Keeping sports talk positive

CREDIT: Sports Engine / Nancy Justis / Jim Slosiarek

I wasn’t looking forward to it, but I knew eventually I would meet her — that crazy youth sports mom acting immature and unsportsmanlike in the stands.

I have seen others. Those who yell at the refs, try to coach their own kids, berate the coaches.

But this one was particularly unflattering.

It was at a fifth-grade travel basketball game. It was the semifinal game with the right to advance to the championship. It was a very tight game. She didn’t like the way the referees were calling the game.

You know the facilities. More than one game is being played at the same time. The sidelines and end lines are very close to the spectator areas. She was sitting behind one basket.

A player on my grandson’s team was given the opportunity to shoot free throws more than once, more than twice. In fact, quite often. He made most of his shots.

One time, when Josh stepped to the free throw line, this mother of an opposing player, one of the best players on the opponent’s team, said well within ear shot:

“Come on Josh, make your 25th free throw” in a very taunting manner.

My daughter had had enough. She stood up, turned to the other mother and said, “You can yell at the refs and coaches if you want, but you don’t ever get to yell at the kids. Ever.”

People in the stands shouldn’t ever yell at the coaches and referees, either, but the point was made.

The next time Josh stepped to the line, the mother said, “Sorry, Josh. I guess we can’t cheer for you. Make your free throw.”

Sarcasm did not become her.

A past sportsmanship survey by Liberty Mutual Insurance Responsible Sports found 50 percent of parents and coaches believed sportsmanship had worsened since they were growing up and 75 percent of parents and coaches felt teaching sportsmanship was the responsibility of parents. While more than half of coaches had experienced parents yelling negatively at officials or their own kids, and two in five had experienced parents yelling negatively at other kids, less than a third had confronted parents about bad behavior.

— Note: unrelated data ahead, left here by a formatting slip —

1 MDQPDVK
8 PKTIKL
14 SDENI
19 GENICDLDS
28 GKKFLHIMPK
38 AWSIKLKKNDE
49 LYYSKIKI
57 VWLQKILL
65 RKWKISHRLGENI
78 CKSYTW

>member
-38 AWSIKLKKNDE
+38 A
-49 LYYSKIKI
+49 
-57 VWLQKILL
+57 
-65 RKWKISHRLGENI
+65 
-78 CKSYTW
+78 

Fred Engh, founder of The Alliance for Youth Sports, gave three reasons for parental bad behavior in an article in allprodad.com.

1. Fear their kid won’t succeed. This parent is overly protective and tries to create an environment where his kid always wins. A deep fear that failure and loss will crush the spirit of the child which drives him to lash out.

2. Feeding their own ego. This parent lives vicariously through the child. Maybe he got cut from every team and is looking to compensate. Perhaps he was the star and craves the attention he once had. Sadly, he will cause his kids to hate sports and maybe even resent him.

3. Greed for the money. He thinks his kid is the golden ticket to financial wealth. Maybe a college scholarship or a future in professional sports.

So how do we combat unsportsmanlike behavior by youth sports parents?

In Alberta, Canada, Hockey Calgary tried something new — “sending the parents back to school.” At least one parent from every family of youth hockey players had to complete a 70-minute online course on respect and sportsmanship.

Psychologist Shane Murphy provides other tips for how parents can model good sportsmanship for their children.

— Cheer for all the children, even those on the other team (minus the sarcasm). “Parents who shout and cheer for all the children set a great example for the kids, by sending the message that youth sports are about giving one’s best effort and enjoying the game, not about winning and losing.”

— Talk to parents of the other team. They’re not the enemy. “Sometimes we get so caught up in an in-town rivalry, or a big match against another school, that we forget that the other team is really just like our kids. Their parents care about their children just as much as we do. Showing our children that we can interact with parents from the other team in a friendly manner sets a good example for them to congratulate or commiserate with the other team after every match.”

— Be a parent, not a coach. “Many of the most successful athletes I work with share something in common: their parents’ lack of criticism of their sporting performance. ‘They just wanted me to play and have fun.’”

Parents play a critical role in setting the tone and displaying good sportsmanship. Parents should “work hard to not be ‘that dad’ or ‘that mom’ who loses their cool,” Liberty Mutual noted in a PlayPositive posting. 

“While you think the spotlight is on the field, it’s actually on you in the stands in the eyes of your children. They see and hear it all … walk-the-walk.

“Try things like ‘no verbs cheering’ where you only clap, wave your sign, whirl your rally towel … No verbs helps you steer clear of coaching from the stands or criticizing your child or any others.”

Nancy Justis is a former competitive swimmer and college sports information director. She is a partner with Outlier Creative Communications. Let her know what you think at njustis@cfu.net

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